Academic journal article Studies in Sociology of Science

Parental Involvement at Home: Analyzing the Influence of Parents' Socioeconomic Status

Academic journal article Studies in Sociology of Science

Parental Involvement at Home: Analyzing the Influence of Parents' Socioeconomic Status

Article excerpt


A child's capability to succeed in school depends on how successfully the child is managed by his/her parents in the home environment. It is an environment where the child learns the skills, attitudes and behaviour which could mould them into a productive and successful student. However, not every child comes from a home that could provide them with the requisite educational resources necessary for their academic success. In accordance with that, a parent's socioeconomic status plays an important role in providing these educational resources and it appears to impose the greatest impact on the child's educational outcomes.

A substantial body of evidence confirms that parent's from a higher socioeconomic level show higher involvement in their children's education than parents from a lower socioeconomic level. A number of studies also have pointed out that other indicators such as social class, race and ethnicity influence parental involvement in their child's education. However, in the context of Malaysia, very little attention has been given to the issue of parental involvement in education. Furthermore, studies on minority groups, especially the Indians, are also very limited. Thus, the present study focuses on the relationship between parent's socioeconomic status and parental involvement strategies in their child's education among Indian parents who have enrolled their children in a National Type Tamil School.


A large array of information appears in the literature on the issue of parental involvement. The two main aspects studied by many scholars are; firstly, parents socioeconomic status and parental involvement; and secondly, parental involvement and students' achievement. However, one significant finding that has been explored widely is the absence of parental involvement and how it affects the students' achievement in general.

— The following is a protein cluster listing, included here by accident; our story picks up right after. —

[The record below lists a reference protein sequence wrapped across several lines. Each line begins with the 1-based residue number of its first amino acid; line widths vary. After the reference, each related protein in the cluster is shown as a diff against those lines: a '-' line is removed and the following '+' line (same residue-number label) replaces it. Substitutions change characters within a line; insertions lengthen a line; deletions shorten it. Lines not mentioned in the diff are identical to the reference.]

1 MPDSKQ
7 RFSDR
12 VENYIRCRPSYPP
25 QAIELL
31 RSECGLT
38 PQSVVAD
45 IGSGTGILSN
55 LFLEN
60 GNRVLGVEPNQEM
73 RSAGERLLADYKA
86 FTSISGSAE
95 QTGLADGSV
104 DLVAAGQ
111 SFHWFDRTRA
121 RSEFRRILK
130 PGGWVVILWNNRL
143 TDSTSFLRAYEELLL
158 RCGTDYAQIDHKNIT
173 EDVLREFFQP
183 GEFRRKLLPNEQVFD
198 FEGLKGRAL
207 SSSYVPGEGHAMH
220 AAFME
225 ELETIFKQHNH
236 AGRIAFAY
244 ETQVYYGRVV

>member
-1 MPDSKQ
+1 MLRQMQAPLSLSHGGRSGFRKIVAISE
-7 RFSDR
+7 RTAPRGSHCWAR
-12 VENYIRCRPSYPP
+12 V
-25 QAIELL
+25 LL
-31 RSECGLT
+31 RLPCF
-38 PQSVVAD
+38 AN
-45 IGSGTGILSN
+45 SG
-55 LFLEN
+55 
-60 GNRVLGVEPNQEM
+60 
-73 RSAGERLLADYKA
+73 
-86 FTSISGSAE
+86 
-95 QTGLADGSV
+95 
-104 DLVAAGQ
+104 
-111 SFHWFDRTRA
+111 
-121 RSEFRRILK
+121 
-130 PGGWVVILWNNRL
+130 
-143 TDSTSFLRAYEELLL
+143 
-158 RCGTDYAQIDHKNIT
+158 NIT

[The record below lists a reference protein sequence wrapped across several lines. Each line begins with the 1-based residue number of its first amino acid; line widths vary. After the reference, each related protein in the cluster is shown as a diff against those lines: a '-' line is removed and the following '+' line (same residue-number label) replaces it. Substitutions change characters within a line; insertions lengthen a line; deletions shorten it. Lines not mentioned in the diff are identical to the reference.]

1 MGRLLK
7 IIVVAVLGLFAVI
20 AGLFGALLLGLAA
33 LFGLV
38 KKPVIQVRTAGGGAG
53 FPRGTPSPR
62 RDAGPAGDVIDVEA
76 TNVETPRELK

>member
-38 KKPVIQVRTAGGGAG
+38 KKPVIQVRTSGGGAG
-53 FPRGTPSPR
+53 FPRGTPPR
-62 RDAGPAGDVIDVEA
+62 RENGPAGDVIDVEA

The influence of parent's socioeconomic status on parental involvement has been well documented in explaining how the socioeconomic level of parents is translated into their child's school achievement. Katsilis and Rubinson's (1990) study on 395 public high schools' seniors reported that the parent's socioeconomic status influence the educational success of their child at school to a greater extent. Similarly, Eagle's (1989) study also pointed out that parental involvement consistently related to educational attainment. Eagle (1989) showed that the children whose parents read to them often during their childhood had higher levels of achievement. McNeal Jr (2001) in his study also pointed out that parental involvement has greater effects on children from a higher socioeconomic level.

Ho Sui-Chu and Willms's (1996) study on eighth-grade students, their parents and teachers at public and private schools in United States indicated that parent's socioeconomic status has significant and positive relationship on parental involvement in their child's education. However, the relationship found was not strong. In addition, a study conducted by Desimone, L.M. (1999) on eighth-grade students to examine the effects of the students' socioeconomic status on parental involvement. The findings of the study revealed that the students' socioeconomic status influence parental involvement and the students' achievement. The higher the family income, the greater would be the parental involvement; and this enables the students to achieve high scores in mathematics and reading. Shaver & Wall's (1998) study that investigated the impact of parental involvement on reading and mathematics achievements of eighth-grade students also found that the children from the higher socioeconomic families achieved academic success in reading and mathematics due to effective parental involvement. Furthermore, Lueptow (1975) conducted a study on high school seniors in twenty Wisconsin public high schools and found that students who perform well at school are from the urban areas, who have educated parents with a higher occupation status and come from a higher income home. …

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